Piano Basics

How do the keyboard and pedals work?

Piano Basics

Before playing piano, you need to understand the layout of a piano keyboard, the horizontal row of keys you use to play the music.

The pedals at the bottom of the piano are also important. I read in several tutorials that these need not be used by beginners, it's false. I used the right pedal since the first week. It helps you to sound like a pro.


Most of the keyboards have 88 keys (sometimes less) with 52 white and 36 black keys. If you look at the layout, you will see a repeating pattern : a group of two black keys then a group of three black keys between the white keys. Remember these groups of black keys because they will help us to find the music notes in a next step.

The keys on your keyboard are arranged from the lowest to highest (from left to right). Pick a white key, play it, and go up (to the right) to the adjacent key (whether black or white) and play it. The distance between the two consecutive keys you have played is called a Half Step.

Continue to go up by Half Step until you reach the last key of the keyboard. You will notice that each time you are on a white key, the adjacent key can be black or white, whereas when you are on a black key, the adjacent key is necessarily white.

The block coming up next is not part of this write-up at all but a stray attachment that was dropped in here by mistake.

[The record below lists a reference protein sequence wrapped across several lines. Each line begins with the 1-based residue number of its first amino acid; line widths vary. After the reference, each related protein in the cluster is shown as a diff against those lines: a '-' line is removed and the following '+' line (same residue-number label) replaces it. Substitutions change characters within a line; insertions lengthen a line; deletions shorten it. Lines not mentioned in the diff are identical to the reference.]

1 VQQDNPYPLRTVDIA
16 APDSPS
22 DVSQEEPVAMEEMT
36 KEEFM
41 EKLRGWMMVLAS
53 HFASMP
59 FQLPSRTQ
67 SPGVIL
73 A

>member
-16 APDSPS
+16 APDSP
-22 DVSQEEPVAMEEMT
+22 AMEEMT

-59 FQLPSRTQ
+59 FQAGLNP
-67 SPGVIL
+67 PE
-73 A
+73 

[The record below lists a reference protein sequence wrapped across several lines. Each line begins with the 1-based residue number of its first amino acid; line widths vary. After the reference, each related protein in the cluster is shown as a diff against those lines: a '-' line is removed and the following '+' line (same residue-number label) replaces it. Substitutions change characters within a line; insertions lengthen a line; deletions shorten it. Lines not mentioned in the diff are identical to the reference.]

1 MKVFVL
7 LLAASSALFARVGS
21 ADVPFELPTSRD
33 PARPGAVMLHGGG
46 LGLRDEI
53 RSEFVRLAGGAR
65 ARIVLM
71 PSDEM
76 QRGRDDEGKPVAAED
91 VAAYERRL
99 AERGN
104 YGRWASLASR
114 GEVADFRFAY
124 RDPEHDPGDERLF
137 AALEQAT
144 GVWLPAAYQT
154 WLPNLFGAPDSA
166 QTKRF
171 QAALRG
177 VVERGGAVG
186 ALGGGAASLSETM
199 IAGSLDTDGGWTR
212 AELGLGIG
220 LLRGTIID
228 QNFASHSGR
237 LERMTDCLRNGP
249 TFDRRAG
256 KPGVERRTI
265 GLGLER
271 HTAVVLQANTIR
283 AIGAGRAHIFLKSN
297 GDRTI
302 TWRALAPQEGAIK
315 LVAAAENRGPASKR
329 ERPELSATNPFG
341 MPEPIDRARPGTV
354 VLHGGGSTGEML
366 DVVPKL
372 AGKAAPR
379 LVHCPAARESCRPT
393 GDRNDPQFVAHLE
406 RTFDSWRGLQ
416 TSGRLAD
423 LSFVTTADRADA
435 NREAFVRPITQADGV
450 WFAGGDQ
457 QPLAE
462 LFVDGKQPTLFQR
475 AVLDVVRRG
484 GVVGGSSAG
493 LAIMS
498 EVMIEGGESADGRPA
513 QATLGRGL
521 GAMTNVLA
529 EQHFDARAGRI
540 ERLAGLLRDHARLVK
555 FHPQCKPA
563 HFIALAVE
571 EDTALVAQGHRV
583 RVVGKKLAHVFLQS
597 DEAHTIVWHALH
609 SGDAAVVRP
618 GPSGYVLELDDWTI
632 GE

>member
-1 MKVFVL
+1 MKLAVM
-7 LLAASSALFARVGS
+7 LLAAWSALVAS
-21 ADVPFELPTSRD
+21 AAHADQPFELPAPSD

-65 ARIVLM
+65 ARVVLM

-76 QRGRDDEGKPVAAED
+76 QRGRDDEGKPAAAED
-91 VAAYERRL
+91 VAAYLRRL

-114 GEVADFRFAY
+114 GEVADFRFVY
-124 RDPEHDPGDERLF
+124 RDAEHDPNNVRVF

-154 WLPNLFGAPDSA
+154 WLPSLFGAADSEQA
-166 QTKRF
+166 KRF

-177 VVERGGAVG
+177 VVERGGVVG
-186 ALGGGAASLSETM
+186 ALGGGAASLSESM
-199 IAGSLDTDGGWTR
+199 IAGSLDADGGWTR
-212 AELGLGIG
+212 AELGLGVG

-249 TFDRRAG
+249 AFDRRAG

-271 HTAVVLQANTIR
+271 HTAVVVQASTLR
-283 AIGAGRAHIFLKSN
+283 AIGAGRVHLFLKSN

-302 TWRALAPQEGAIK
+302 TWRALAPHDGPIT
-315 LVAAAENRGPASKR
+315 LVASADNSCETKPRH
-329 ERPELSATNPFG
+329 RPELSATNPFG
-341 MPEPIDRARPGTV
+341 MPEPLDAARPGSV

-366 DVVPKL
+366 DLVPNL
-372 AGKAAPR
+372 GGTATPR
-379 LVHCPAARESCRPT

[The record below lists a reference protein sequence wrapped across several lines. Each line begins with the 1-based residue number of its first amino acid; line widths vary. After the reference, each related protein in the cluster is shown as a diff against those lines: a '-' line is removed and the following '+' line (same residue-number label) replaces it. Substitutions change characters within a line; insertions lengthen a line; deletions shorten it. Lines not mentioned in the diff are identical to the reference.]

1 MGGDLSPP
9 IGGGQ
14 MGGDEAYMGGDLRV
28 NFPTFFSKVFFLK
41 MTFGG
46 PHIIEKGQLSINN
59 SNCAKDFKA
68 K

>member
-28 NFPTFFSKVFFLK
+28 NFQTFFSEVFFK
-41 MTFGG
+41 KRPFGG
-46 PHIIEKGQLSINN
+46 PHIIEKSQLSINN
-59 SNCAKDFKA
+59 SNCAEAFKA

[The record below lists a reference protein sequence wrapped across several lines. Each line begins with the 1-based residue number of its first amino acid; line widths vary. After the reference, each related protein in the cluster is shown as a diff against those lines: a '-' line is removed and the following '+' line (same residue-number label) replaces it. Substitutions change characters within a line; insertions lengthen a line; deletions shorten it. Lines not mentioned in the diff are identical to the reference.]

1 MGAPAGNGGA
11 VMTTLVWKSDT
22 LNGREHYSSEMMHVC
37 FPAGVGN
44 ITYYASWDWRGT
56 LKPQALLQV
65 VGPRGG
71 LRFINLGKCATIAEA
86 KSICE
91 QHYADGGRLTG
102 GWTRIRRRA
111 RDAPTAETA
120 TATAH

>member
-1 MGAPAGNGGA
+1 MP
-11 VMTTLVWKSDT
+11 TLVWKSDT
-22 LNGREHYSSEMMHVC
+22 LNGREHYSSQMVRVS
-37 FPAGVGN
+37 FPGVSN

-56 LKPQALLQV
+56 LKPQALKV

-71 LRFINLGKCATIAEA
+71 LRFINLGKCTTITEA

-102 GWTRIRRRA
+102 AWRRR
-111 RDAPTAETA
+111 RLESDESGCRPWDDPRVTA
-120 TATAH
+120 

Now you have learned what a Half Step is, the definition of a Whole Step is very easy. Moving a Whole Step means you move (up or down) two Half Steps from your starting key. Pick a white key, play it and move to the next white key (on your right for example) and so on. You will notice that most of time, you move a Whole Step. But when there is no black key between two adjacent white keys, you move a Half Step.

But why learning Half Step and Whole Step, whereas I said I will explain only what you need to know to play piano fast ? It is very important because it will help us to learn faster the next steps about notes and chords.


You can find two or three pedals at the bottom of your piano. They are played with your foot. As a beginner, you will only use the right one, the sustain pedal (also called damper). The sustain pedal allows all of the notes to resonate after your fingers release the keys, for as long as the pedal is depressed.

The best way to learn how to pedal is to just try it out as you play. Place the ball of your foot on the pedal and the heel on the ground directly in front of the pedal. Your heel should never leave the ground while depressing the pedal. When releasing the pedal, be sure to do so gently.


You have learned the layout of a piano keyboard and the difference between half steps and whole steps. You know how to use the right pedal to sustain the notes after your fingers release the keys.

At this point, you are ready to explore the notes on the piano.